Remedies for Gout
There is no cure for gout, but there are remedies that have been used by people in the past. Whether or not they work, you’ll have to ask your doctor. This is for informational purposes only.
There are several remedies for gout that have different actions. Some are used to treat the painful symptoms of gout and serve to prevent subsequent attacks. Others reduce the likelihood of complications as a result of the uric acid crystals formed under the skin.
The following lists a few of the medications that your doctor will prescribe if you have gout. As always, treatments will vary based upon your own individual situation. Always consult with your doctor before trying any new medication.
Dr Prescribed Medications:
Nonsteroidal anti-inflammatory drugs (NSAIDS). – A common prescription from your doctor for gout is a high dose of NSAID (Indocin for example) initially to reduce the severe inflammation; the dose is then lowered until one can purchase over-the-counter NSAIDS to curtail subsequent attacks. There are some risks involved in taking NSAIDS such as possible bleeding in the stomach and pain.
Corticosteroids. Prednisone, which is a corticosteroid medication, is prescribed to treat pain and inflammation. It is typically injected right into the affected joint but can also be taken orally. This medication can be used in combination with NSAIDS but is usually indicated if an individual cannot tolerate the stomach issues associated with NSAIDS. The risks associated with corticosteroids may include weight gain or “puffiness” and thinning bones, therefore you will be given the lowest effective dose to mitigate these risks.
Colchicine – This pain reliever is very effective against the pain of gout if you have a sensitive stomach and cannot take NSAIDS. This medication works better if the condition is diagnosed early, however it does come with some unpleasant side effects such as upset stomach and diarrhea.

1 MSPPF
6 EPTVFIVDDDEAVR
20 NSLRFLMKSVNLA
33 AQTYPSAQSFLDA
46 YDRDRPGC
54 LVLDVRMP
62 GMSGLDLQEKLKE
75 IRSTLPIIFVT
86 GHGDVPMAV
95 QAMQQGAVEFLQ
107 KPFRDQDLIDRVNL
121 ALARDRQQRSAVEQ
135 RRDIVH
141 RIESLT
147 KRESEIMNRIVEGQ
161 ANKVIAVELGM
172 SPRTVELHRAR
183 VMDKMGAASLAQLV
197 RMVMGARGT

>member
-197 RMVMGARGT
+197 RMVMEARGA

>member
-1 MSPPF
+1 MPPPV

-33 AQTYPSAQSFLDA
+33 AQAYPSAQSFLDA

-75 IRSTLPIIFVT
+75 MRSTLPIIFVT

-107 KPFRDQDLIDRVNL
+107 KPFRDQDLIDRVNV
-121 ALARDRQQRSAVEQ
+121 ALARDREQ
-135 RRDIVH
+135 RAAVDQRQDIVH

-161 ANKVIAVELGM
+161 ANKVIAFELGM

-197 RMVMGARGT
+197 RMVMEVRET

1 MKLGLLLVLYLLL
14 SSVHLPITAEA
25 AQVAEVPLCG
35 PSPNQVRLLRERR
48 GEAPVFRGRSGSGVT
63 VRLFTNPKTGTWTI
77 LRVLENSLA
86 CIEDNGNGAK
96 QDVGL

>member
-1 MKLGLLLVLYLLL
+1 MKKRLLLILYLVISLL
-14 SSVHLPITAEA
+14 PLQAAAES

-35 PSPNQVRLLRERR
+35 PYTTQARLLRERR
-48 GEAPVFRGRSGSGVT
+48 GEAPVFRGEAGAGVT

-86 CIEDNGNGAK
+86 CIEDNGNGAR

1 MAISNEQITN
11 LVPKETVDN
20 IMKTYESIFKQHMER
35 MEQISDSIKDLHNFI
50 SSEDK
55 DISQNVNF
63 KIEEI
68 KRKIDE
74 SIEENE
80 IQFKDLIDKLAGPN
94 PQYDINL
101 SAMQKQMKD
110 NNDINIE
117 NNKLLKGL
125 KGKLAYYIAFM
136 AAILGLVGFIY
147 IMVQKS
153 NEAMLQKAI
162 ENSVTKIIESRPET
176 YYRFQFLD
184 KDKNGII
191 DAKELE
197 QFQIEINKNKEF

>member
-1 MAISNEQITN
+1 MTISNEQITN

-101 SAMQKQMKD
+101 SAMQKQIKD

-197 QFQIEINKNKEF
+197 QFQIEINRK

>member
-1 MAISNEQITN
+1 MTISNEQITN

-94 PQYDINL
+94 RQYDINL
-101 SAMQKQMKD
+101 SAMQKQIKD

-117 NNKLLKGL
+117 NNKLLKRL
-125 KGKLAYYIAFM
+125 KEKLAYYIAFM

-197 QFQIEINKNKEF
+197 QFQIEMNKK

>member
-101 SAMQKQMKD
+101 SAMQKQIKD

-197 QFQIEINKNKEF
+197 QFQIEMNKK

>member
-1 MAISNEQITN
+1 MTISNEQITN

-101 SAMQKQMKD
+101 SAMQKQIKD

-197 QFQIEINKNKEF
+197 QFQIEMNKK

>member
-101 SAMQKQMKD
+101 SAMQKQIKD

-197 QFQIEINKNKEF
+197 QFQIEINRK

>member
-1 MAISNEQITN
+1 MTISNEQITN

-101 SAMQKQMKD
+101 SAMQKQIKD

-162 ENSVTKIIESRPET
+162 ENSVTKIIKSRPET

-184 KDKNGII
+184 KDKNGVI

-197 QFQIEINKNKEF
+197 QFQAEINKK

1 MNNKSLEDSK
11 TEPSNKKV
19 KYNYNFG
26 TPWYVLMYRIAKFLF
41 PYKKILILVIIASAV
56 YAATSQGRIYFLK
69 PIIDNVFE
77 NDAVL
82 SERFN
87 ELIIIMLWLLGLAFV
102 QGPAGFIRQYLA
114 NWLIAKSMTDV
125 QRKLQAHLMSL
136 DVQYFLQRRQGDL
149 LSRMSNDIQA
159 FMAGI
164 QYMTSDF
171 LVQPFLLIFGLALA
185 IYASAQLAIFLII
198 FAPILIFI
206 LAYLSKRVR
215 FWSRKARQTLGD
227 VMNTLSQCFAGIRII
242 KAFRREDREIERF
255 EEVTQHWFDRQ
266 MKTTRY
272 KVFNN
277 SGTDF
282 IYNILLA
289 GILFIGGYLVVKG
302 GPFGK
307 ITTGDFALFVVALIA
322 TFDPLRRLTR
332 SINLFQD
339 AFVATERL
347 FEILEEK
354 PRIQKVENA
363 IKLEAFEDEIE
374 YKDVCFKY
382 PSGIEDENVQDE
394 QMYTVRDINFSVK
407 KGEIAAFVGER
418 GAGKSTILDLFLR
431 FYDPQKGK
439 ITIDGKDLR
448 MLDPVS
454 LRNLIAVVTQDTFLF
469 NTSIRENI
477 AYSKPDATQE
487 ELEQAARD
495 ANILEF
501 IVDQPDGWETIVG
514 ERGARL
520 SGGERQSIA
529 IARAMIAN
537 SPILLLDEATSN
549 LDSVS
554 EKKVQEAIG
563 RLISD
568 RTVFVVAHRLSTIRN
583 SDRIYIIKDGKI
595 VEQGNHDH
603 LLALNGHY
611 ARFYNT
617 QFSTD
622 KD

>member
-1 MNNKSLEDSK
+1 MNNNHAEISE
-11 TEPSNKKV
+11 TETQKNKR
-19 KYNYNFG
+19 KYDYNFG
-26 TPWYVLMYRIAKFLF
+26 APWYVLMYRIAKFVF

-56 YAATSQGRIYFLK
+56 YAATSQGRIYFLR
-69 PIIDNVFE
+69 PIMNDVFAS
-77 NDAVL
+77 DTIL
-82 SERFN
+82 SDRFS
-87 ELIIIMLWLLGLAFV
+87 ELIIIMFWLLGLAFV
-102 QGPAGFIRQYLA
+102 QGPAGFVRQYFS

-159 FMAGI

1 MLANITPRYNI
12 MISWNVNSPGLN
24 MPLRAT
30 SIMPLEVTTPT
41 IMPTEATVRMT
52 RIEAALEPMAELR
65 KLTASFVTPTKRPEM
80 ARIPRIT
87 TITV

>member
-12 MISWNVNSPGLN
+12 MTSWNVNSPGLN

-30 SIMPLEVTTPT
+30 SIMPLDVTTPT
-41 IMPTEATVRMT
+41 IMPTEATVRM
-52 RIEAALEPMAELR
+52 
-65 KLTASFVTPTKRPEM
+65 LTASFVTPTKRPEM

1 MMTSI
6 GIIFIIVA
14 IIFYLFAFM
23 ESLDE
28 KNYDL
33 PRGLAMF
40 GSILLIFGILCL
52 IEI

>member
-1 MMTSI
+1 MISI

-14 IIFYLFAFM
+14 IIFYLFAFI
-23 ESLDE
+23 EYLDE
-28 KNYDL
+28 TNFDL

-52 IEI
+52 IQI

Allopurinol and Febuxostat – These two medications are called xanthine oxidase inhibitors and they are used to inhibit the body’s production of uric acid. The lower amount of uric acid could likely result in a lower risk for gout, however there are some side effects associated with these drugs. These include reduced liver function, skin rash, nausea and possible lower blood counts. There is also a risk of a sudden acute attack if they are taken before the current attack is completely resolved. This can be mitigated if a low-dose of colchicine is administered in the interim.
Probenecid or Probalan facilitates your body’s ability to eliminate the uric acid from your body by way of the kidneys. This will result in a reduced amount in your body and therefore a lower risk of developing gout. Probenecid’s side effects include kidney stones, pains in the midsection and a possible skin rash.